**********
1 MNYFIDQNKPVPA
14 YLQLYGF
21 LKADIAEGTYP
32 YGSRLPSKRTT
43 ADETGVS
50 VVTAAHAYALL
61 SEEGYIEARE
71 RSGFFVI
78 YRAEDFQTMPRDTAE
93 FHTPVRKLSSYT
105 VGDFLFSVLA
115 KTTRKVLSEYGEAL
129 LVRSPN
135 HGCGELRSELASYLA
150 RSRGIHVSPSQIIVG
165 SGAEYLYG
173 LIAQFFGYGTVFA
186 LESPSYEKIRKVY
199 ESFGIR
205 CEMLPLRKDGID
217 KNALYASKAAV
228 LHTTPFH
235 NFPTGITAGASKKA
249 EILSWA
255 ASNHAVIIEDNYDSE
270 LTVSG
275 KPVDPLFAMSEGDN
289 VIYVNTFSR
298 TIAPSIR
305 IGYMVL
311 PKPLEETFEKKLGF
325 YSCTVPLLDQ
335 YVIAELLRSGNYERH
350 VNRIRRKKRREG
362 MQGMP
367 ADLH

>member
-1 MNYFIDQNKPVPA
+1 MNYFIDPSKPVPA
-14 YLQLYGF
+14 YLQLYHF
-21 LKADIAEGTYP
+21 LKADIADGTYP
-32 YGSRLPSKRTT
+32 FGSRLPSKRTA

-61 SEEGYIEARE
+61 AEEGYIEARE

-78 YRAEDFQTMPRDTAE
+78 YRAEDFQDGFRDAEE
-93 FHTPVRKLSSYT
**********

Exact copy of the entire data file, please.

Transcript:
1 MNYFIDQNKPVPA
14 YLQLYGF
21 LKADIAEGTYP
32 YGSRLPSKRTT
43 ADETGVS
50 VVTAAHAYALL
61 SEEGYIEARE
71 RSGFFVI
78 YRAEDFQTMPRDTAE
93 FHTPVRKLSSYT
105 VGDFLFSVLA
115 KTTRKVLSEYGEAL
129 LVRSPN
135 HGCGELRSELASYLA
150 RSRGIHVSPSQIIVG
165 SGAEYLYG
173 LIAQFFGYGTVFA
186 LESPSYEKIRKVY
199 ESFGIR
205 CEMLPLRKDGID
217 KNALYASKAAV
228 LHTTPFH
235 NFPTGITAGASKKA
249 EILSWA
255 ASNHAVIIEDNYDSE
270 LTVSG
275 KPVDPLFAMSEGDN
289 VIYVNTFSR
298 TIAPSIR
305 IGYMVL
311 PKPLEETFEKKLGF
325 YSCTVPLLDQ
335 YVIAELLRSGNYERH
350 VNRIRRKKRREG
362 MQGMP
367 ADLH

>member
-1 MNYFIDQNKPVPA
+1 MNYFIDPSKPVPA
-14 YLQLYGF
+14 YLQLYHF
-21 LKADIAEGTYP
+21 LKADIADGTYP
-32 YGSRLPSKRTT
+32 FGSRLPSKRTA

-61 SEEGYIEARE
+61 AEEGYIEARE

-78 YRAEDFQTMPRDTAE
+78 YRAEDFQDGFRDAEE
-93 FHTPVRKLSSYT